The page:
Cryptocurrency exchange OKX intends to apply for a Virtual Assets Service Provider (VASP) license to operate in the city-state, according to a March 28 press release.
OKX is the latest crypto firm to look to set up shop in Hong Kong after the country’s pivot to a more crypto-friendly stance. The exchange’s General Counsel Bing Zhao said:
“OKX has an ambitious vision when it comes to pursuing licenses in relevant and appropriate jurisdictions, and we are committed to working with the SFC throughout the application process.”
The exchange’s managing director of global institutional Lennix Lai said Hong Kong has “immense potential” for crypto firms and OKX intends to work with regulators on “building the local ecosystem” over the next five years.
The exchange has been working on its plans for more than a year now and is fully prepared to meet all regulatory requirements for its VASP application.
According to a South China Morning Post report, OKX will set up two entities in the city-state called Hong Kong Fintech Company Limited and Hong Kong Custody Limited to handle its various operations. The former will apply for brokerage and exchange licenses, while the latter will apply for licenses that allow it to hold and custody assets.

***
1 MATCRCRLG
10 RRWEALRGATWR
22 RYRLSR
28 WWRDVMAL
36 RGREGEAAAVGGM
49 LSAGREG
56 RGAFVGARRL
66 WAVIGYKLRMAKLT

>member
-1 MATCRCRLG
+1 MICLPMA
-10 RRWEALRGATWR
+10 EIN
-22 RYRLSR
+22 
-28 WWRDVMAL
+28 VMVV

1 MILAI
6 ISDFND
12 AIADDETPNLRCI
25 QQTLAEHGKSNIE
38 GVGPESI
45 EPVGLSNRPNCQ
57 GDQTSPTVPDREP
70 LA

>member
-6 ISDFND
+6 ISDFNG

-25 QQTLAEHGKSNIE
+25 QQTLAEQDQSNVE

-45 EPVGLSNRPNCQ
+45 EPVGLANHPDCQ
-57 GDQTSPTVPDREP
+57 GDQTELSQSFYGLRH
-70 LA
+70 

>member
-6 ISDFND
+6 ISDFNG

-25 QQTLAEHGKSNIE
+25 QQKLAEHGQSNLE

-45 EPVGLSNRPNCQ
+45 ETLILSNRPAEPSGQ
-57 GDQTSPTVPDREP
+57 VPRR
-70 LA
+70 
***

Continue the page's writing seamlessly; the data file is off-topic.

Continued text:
Hong Kong’s crypto regulatory regime
Hong Kong intends to legalize crypto trading for retail investors on June 1 and has been working on setting up a regulatory regime for the industry over the past few months.
The regime includes the VASP license to allow crypto exchanges to operate in the country with full authorization. Without the license, firms will not be allowed to offer services to retail investors.
A number of exchanges are looking to move to Hong Kong in some capacity once the regulatory framework comes into effect and some are already in the process of securing the necessary approvals.
Meanwhile, regulators are working on establishing banking relationships for crypto firms that adhere to its stringent KYC and AML requirements, according to a Bloomberg News report.
The event will take place on April 28 and will be led by the Hong Kong Monetary Authority and the Securities and Futures Commission.
The two regulators are in charge of supervising stablecoins and cryptocurrency exchanges.